SEOUL - As Memorial Day approaches, veterans cemeteries from Omaha Beach in Normandy, France to Arlington, Virginia will fill with visitors remembering Soldiers who served and sometimes gave their lives fighting for freedom.

However, half the globe away from those pristine lawns with neatly placed, almost glimmering marble headstones is a small plot of land near the banks of Seoul's Han River. It is the final resting place for many American servicemembers.

The Seoul Missionary Cemetery, more widely known as the Seoul Foreigner's Cemetery, may seem like an unlikely place to find graves belonging to American veterans of World War II, the Korean War and Vietnam, yet more than 20 servicemembers rest in eternal slumber amidst the low hum of Seoul's busy traffic and cawing magpies.

One is left to wonder if the graves have been forgotten.

"We try our best to care for all of the graves," says cemetery manager Jung Yong-sub. "Sometimes we get visitors to the American Soldiers' graves, but mostly people come to see the American missionaries buried here."

While the ornate graves of prominent American missionaries command the small cemetery's hilltop, the tombstones of American Soldiers mostly resting in section H are obscured by tall grass.

Indeed, the only flower adorning the grave of one World War II and Korean War veteran's tombstone is a single yellow dandelion punctuating the green monotony of tall grass like the sharp burst of an occasional car horn in Seoul's creeping traffic.

So why are they buried there' While some American servicemembers appear to be buried at the cemetery along with their Korean spouses, other tombstones offer few clues as to why their remains were not repatriated to the United States.

Especially mysterious are the graves of at least three servicemembers who were killed in action while serving in Vietnam. One of those Soldiers, Staff Sgt. Bobbie Wooten, was assigned to an artillery battery and killed in action June 15, 1969.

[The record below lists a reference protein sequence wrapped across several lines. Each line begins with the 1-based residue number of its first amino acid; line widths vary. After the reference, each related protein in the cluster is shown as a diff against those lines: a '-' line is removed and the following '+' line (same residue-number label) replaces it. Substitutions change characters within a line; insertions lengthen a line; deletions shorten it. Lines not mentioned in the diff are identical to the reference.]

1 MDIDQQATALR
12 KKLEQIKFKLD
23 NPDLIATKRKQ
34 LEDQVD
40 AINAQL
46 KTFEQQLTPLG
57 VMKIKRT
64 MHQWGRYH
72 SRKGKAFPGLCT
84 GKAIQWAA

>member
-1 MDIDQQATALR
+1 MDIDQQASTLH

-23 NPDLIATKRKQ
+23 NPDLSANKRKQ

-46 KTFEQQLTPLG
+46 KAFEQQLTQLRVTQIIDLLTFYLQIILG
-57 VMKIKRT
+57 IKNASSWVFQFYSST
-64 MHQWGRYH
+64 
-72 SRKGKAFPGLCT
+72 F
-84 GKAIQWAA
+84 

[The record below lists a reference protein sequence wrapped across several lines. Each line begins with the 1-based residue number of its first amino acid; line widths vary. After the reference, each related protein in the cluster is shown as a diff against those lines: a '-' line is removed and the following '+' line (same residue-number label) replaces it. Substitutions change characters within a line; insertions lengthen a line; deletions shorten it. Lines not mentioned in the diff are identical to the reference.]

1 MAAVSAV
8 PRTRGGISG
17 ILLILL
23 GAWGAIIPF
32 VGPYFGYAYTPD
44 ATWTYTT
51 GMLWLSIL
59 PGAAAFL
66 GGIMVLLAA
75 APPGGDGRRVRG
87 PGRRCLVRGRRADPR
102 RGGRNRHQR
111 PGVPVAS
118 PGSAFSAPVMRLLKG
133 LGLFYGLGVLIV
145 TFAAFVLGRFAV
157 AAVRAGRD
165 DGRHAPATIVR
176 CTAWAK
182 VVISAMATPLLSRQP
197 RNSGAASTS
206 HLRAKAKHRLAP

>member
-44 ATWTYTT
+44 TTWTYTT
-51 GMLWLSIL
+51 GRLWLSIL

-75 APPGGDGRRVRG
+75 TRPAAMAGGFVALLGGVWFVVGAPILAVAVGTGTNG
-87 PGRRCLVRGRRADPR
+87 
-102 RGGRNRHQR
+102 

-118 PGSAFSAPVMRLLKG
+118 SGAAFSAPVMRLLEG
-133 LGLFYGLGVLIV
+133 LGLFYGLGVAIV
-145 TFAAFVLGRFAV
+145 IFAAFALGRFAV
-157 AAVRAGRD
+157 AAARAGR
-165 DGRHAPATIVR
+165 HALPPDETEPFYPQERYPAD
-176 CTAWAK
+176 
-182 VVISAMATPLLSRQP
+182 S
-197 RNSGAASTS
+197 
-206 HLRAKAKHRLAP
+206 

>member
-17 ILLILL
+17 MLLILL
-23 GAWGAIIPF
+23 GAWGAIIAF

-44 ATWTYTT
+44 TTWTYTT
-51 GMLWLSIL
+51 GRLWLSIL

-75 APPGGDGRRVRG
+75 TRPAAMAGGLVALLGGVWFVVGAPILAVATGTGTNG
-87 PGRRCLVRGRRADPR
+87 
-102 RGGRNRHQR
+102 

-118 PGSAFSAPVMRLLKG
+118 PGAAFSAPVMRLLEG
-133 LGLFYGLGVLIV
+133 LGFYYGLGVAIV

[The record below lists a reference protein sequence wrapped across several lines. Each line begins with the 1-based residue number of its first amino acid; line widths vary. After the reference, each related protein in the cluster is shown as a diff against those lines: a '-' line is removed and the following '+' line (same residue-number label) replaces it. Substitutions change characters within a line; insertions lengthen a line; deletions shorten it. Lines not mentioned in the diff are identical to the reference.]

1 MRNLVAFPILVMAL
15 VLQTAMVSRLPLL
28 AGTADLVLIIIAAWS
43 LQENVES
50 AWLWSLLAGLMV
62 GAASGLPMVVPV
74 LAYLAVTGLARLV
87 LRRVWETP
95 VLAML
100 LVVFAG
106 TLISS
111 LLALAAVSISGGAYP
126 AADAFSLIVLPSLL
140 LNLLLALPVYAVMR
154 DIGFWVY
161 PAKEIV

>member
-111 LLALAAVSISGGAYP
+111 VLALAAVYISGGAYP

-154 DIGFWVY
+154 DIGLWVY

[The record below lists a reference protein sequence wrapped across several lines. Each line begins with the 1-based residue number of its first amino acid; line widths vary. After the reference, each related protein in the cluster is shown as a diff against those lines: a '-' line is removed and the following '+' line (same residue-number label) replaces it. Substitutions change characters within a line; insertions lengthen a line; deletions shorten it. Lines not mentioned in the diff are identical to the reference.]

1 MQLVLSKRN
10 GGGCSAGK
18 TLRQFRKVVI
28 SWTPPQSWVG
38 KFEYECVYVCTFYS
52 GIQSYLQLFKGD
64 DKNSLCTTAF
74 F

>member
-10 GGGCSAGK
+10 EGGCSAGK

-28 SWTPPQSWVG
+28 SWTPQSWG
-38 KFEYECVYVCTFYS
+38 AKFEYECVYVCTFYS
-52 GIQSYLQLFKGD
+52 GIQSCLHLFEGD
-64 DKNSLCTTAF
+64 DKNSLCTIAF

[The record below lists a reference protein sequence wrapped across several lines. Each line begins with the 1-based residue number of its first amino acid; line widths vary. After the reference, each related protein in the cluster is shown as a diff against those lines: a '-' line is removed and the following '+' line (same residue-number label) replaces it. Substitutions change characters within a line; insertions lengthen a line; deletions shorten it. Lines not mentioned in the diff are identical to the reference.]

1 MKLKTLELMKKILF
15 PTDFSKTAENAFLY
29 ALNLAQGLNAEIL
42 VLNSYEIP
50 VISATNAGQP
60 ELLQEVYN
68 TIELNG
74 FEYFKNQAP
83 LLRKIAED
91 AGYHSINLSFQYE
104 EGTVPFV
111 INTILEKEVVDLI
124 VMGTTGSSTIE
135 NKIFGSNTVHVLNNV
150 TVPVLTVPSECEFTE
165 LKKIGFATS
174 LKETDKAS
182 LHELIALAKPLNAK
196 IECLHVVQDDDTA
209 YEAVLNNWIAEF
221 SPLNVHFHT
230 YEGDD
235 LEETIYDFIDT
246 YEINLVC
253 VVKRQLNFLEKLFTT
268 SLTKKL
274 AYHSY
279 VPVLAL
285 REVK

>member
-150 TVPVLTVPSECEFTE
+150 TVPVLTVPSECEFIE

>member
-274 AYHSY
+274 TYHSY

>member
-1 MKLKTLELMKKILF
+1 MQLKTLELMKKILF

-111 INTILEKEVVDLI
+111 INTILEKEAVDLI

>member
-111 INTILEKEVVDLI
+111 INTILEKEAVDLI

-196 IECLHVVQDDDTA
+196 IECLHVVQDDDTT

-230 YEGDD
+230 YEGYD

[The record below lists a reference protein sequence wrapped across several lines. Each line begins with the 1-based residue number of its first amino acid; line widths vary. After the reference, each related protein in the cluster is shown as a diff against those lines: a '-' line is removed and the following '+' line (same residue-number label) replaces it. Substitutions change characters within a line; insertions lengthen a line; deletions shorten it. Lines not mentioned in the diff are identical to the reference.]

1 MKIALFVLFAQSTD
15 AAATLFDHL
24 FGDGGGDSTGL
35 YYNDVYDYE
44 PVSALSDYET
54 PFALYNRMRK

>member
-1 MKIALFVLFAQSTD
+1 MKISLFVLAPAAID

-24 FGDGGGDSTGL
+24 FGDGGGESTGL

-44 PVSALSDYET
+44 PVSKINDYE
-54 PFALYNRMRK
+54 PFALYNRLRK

Wooten and his comrades' graves are barely distinguishable through the tall grass - in stark contrast to the flawless resting places at Arlington National Cemetery.

When asked if Americans in the Yongsan Community could do anything to help honor the Soldiers of Seoul's Missionary Cemetery, Jung says he is open to suggestions.

"We are normally dealing with inquiries about famous American missionaries, but anyone interested may bring flowers or place a flag on a grave, if they wish."

It appears Jung could use the assistance. The nondenominational 100th Anniversary Memorial Church, which gained custody of the site in 2005, is admittedly more focused on the historical significance of Christian missionaries in Korea than memorializing American Soldiers, some of whom perished in the Korean War.

"The situation offers an opportunity for American civic organizations and individuals in Seoul to fill the void and care for the graves - especially as Memorial Day approaches," said U.S. Army Garrison-Yongsan Commander Col. Dave Hall.

Those interested in visiting the Seoul Missionary Cemetery will find the small island of solitude full of ornate American missionary tombs, some of which show battle scars from the Korean War.

Other noteworthy eternal guests include American Civil War veteran Brig. Gen. Charles W. Legendre and Ginchi Paddock. Several still-born or very young children of American families in Seoul also have their final resting place here.

Visitors interested in paying their respects to the hidden U.S. heroes of the Seoul Missionary Cemetery may visit Monday through Saturday from 10 a.m. to 5 p.m. The cemetery is located about 200 meters from the Hapjeong subway station (line two). Brown signs in English lead visitors in towards the cemetery and subway station maps clearly indicate its location.

"Anyone interested in visiting the cemetery is welcome," Jung says. For information, Jung may be reached directly by calling 02-332-4155 or 011-218-7542.

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